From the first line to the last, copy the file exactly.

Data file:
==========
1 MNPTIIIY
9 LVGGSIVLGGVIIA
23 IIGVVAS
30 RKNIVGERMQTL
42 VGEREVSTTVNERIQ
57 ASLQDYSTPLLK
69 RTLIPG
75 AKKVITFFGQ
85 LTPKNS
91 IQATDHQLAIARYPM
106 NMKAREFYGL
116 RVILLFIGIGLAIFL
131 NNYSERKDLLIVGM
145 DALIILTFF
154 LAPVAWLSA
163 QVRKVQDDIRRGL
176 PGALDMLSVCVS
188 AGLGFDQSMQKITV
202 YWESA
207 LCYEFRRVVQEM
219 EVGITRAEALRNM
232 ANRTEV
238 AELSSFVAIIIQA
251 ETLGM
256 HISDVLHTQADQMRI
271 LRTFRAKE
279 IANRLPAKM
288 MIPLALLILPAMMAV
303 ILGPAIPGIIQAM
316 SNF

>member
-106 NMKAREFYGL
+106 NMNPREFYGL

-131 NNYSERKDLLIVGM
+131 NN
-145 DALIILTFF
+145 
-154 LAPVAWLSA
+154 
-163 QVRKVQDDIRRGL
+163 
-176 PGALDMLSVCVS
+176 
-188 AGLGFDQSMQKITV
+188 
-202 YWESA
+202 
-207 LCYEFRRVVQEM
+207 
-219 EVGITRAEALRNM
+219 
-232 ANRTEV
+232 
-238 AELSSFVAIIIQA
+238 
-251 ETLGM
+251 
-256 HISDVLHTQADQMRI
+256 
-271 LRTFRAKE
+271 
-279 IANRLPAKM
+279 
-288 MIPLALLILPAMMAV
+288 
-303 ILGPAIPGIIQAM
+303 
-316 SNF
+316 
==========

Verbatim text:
1 MNPTIIIY
9 LVGGSIVLGGVIIA
23 IIGVVAS
30 RKNIVGERMQTL
42 VGEREVSTTVNERIQ
57 ASLQDYSTPLLK
69 RTLIPG
75 AKKVITFFGQ
85 LTPKNS
91 IQATDHQLAIARYPM
106 NMKAREFYGL
116 RVILLFIGIGLAIFL
131 NNYSERKDLLIVGM
145 DALIILTFF
154 LAPVAWLSA
163 QVRKVQDDIRRGL
176 PGALDMLSVCVS
188 AGLGFDQSMQKITV
202 YWESA
207 LCYEFRRVVQEM
219 EVGITRAEALRNM
232 ANRTEV
238 AELSSFVAIIIQA
251 ETLGM
256 HISDVLHTQADQMRI
271 LRTFRAKE
279 IANRLPAKM
288 MIPLALLILPAMMAV
303 ILGPAIPGIIQAM
316 SNF

>member
-106 NMKAREFYGL
+106 NMNPREFYGL

-131 NNYSERKDLLIVGM
+131 NN
-145 DALIILTFF
+145 
-154 LAPVAWLSA
+154 
-163 QVRKVQDDIRRGL
+163 
-176 PGALDMLSVCVS
+176 
-188 AGLGFDQSMQKITV
+188 
-202 YWESA
+202 
-207 LCYEFRRVVQEM
+207 
-219 EVGITRAEALRNM
+219 
-232 ANRTEV
+232 
-238 AELSSFVAIIIQA
+238 
-251 ETLGM
+251 
-256 HISDVLHTQADQMRI
+256 
-271 LRTFRAKE
+271 
-279 IANRLPAKM
+279 
-288 MIPLALLILPAMMAV
+288 
-303 ILGPAIPGIIQAM
+303 
-316 SNF
+316 